How can I call a custom Django command directly from a test driver?

How can I call a custom Django command directly from a test driver?

I want to write a unit test for a Django command that does a backend operation on a database table.  How would I invoke the management command directly from code?  
I don't want to execute the command on the Operating System's shell from because I can't use the test environment set up using test (test database, test dummy email outbox, etc...)


Answer 1:

The best way to test such things – extract needed functionality from command itself to standalone function or class. It helps to abstract from “command execution stuff” and write test without additional requirements.

But if you by some reason cannot decouple logic form command you can call it from any code using call_command method like this:

from import call_command

call_command('my_command', 'foo', bar='baz')

Answer 2:

Rather than do the call_command trick, you can run your task by doing:

from import my_management_task
cmd = my_management_task.Command()
opts = {} # kwargs for your command -- lets you override stuff for testing...

Answer 3:

the following code:

from import call_command
call_command('collectstatic', verbosity=3, interactive=False)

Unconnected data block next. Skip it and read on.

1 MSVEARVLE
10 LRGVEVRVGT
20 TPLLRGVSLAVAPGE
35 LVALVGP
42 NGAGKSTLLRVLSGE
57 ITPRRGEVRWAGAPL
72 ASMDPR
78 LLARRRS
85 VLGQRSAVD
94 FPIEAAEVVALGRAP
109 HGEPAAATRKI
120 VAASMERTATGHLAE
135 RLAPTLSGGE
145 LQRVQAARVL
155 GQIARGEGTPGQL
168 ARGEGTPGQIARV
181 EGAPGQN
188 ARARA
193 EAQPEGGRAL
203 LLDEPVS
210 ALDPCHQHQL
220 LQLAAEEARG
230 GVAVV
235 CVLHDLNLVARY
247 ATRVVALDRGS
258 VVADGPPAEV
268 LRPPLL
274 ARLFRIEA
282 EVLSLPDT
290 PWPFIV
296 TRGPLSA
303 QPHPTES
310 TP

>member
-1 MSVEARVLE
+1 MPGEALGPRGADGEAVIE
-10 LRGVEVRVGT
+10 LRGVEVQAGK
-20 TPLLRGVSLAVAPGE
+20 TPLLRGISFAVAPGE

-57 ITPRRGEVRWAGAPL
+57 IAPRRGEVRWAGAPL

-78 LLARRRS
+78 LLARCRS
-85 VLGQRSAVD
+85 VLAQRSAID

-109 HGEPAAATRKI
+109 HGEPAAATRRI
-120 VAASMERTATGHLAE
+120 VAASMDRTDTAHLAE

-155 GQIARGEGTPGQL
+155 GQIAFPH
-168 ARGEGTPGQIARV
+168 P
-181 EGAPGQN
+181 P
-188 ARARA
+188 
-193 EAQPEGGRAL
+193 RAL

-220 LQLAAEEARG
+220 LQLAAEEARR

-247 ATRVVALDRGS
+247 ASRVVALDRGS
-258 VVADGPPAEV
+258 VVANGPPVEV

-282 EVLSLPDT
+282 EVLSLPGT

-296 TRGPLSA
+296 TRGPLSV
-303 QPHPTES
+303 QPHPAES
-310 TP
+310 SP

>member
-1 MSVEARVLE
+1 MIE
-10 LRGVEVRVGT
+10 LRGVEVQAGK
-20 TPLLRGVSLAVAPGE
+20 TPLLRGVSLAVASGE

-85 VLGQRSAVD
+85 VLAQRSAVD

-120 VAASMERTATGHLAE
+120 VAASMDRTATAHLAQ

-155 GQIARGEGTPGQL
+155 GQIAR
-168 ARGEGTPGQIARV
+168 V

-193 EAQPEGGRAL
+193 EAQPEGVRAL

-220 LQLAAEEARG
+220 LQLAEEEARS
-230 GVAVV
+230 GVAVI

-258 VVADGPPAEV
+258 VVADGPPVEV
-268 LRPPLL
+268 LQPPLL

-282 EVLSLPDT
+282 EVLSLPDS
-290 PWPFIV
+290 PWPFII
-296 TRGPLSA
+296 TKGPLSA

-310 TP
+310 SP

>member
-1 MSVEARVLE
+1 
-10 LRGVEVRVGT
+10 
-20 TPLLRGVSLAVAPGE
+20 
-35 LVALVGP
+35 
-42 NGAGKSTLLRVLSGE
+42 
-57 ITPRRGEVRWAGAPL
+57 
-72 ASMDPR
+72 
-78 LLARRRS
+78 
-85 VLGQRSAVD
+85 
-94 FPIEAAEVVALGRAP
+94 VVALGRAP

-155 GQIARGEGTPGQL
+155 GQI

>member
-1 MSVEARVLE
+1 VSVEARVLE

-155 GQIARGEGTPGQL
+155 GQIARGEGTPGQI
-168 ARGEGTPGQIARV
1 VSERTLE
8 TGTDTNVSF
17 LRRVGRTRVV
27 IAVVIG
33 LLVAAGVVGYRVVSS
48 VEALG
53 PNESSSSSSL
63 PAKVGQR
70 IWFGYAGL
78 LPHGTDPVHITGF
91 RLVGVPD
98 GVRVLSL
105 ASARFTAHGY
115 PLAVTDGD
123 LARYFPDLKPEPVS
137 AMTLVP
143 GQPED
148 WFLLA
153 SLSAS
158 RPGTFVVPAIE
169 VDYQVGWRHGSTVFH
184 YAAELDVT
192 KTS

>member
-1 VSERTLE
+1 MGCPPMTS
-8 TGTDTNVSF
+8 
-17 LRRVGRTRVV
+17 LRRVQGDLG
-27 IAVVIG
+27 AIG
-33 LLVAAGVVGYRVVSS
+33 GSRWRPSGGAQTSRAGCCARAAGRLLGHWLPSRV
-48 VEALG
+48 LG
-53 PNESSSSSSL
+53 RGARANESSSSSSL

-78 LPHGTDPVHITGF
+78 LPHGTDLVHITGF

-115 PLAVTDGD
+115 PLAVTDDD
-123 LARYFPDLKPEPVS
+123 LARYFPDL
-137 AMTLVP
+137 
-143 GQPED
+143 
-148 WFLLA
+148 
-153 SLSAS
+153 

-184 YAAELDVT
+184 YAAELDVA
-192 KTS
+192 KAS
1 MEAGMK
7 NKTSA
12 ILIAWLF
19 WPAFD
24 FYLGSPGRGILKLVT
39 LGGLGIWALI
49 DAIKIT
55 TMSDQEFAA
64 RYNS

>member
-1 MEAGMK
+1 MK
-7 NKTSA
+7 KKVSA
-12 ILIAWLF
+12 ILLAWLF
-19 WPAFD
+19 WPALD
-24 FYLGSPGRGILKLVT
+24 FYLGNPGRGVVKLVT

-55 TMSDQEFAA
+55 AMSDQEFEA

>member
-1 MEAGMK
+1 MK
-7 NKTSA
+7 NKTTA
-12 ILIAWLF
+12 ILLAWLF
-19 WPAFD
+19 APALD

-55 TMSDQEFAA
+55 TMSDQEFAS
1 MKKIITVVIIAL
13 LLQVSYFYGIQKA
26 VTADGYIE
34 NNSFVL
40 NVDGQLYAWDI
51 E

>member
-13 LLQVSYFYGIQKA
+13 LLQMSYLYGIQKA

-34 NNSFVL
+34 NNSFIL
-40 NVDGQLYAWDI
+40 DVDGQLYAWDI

call_command('migrate', 'myapp', verbosity=3, interactive=False)

…is equal to the following commands typed in terminal:

$ ./ collectstatic --noinput -v 3
$ ./ migrate myapp --noinput -v 3

See running management commands from django docs.

Answer 4:

The Django documentation on the call_command fails to mention that out must be redirected to sys.stdout. The example code should read:

from import call_command
from django.test import TestCase
from django.utils.six import StringIO
import sys

class ClosepollTest(TestCase):
    def test_command_output(self):
        out = StringIO()
        sys.stdout = out
        call_command('closepoll', stdout=out)
        self.assertIn('Expected output', out.getvalue())

Answer 5:

Building on Nate’s answer I have this:

def make_test_wrapper_for(command_module):
    def _run_cmd_with(*args):
        """Run the possibly_add_alert command with the supplied arguments"""
        cmd = command_module.Command()
        (opts, args) = OptionParser(option_list=cmd.option_list).parse_args(list(args))
        cmd.handle(*args, **vars(opts))
    return _run_cmd_with


from import mycommand
cmd_runner = make_test_wrapper_for(mycommand)
cmd_runner("foo", "bar")

The advantage here being that if you’ve used additional options and OptParse, this will sort the out for you. It isn’t quite perfect – and it doesn’t pipe outputs yet – but it will use the test database. You can then test for database effects.

I am sure use of Micheal Foords mock module and also rewiring stdout for the duration of a test would mean you could get some more out of this technique too – test the output, exit conditions etc.